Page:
6 Questions From Newsela That Teach Students to Distinguish Between Fake News and the Real Thing
- [email protected] Media Literacy Initiative teaches kids the difference between fake news and the real thing
- Students write real and fake news stories and Tweets, then classmates practice telling which is which
- Essential questions: Who wrote the story? What’s the content? Evidence? Does it tell both sides?
The initiative was not part of Newsela’s original plan. The three-year-old program gives teachers “text sets,” with a variety of articles on the same subject bundled together. This model helps students advance their reading and comprehension by looking at different sources on the same topic, Jennifer Coogan, chief content officer, tells The 74.
But when Newsela pushed out a single story on fake news for teachers in October — just as it would for any other current event — “We were blown away by how popular it was and by how many teachers liked it and assigned it to their classes,” Coogan says. “The response from teachers was really quite unexpected, so we started looking at our wires and grabbing anything we could about this.”
As Newsela latched onto fake news as an educational tool, it partnered with the American Press Institute and began annotating its articles with six questions that students should consider while reading media. This followed a series of election-specific sites for young people that Newsela launched with PBS and a mock presidential election run by the site in October, all part of an effort to introduce students to media literacy and civic engagement.
Those annotated questions — who wrote the article, what type of content is it, what evidence supports the facts, what is the interpretation of the fact, does it tell both sides of the story, and where can more information about the topic be located — have found their way into more Newsela articles than just those about fake news.
“We have been layering those questions into news articles about any news, trying to get students into this habit,” Coogan says. “I think they are very flexible questions you can apply to anything.”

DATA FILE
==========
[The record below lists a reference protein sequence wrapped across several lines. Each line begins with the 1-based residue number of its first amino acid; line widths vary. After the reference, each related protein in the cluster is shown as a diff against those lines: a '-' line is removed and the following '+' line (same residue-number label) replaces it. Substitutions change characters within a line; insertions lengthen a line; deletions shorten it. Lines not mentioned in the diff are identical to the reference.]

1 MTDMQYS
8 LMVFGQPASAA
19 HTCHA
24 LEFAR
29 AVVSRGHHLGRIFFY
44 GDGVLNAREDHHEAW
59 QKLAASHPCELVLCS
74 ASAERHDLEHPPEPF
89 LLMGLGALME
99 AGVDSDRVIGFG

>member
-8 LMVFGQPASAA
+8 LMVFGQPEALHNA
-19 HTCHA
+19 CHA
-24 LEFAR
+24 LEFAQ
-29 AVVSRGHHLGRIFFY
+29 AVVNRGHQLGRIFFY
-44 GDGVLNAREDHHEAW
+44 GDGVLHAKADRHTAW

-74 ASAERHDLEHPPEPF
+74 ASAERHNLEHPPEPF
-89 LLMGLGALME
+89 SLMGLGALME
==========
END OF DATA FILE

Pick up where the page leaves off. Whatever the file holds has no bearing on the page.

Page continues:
Those skills are desperately needed, according to a Stanford Graduate School of Education study that found that 80 percent of middle school students surveyed believed that an article with the words “sponsored content” was a real news story.
“In every case and at every level, we were taken aback by students’ lack of preparation,” the study’s authors wrote. The researchers found that students couldn’t distinguish verified content on social media and didn’t factor in an author’s obvious bias when rating an article’s trustworthiness.
Coogan says teachers have taken up the cause of helping students resist fake news, as it dovetails with skills emphasized under the Common Core State Standards, such as reading text closely, citing evidence and distinguishing main ideas.
“The skills fit in so seamlessly with things they already need to teach,” Coogan says. “While it is scary that kids are so vulnerable [to fake news], it is a great classroom opportunity, and the reason we have been successful is that kids are always keen when the lesson in the classroom reflects the real world and they can talk about Twitter and Facebook in the classroom. Kids are obsessed with social media, so getting them to look at Twitter in the classroom setting is fun.”
Within the media literacy program, some students are assigned to write both real and fake news stories, while other students practice distinguishing between the two. Students also craft tweets with real news and other tweets with fake news. All along, the teacher-led discussion can push forward the idea of discernment between the two.
Coogan says the content particularly resonates with kids in middle school and up, both because they better grasp the economics of how websites can make money on fake news and because at age 13 — the minimum age to have a Facebook account — many of them deal with the issue on a daily basis.
But Newsela starts its content at a third-grade level for a reason. “When you do get that first social account,” Coogan says, “they are grounded with the idea that you can’t believe everything you read.”
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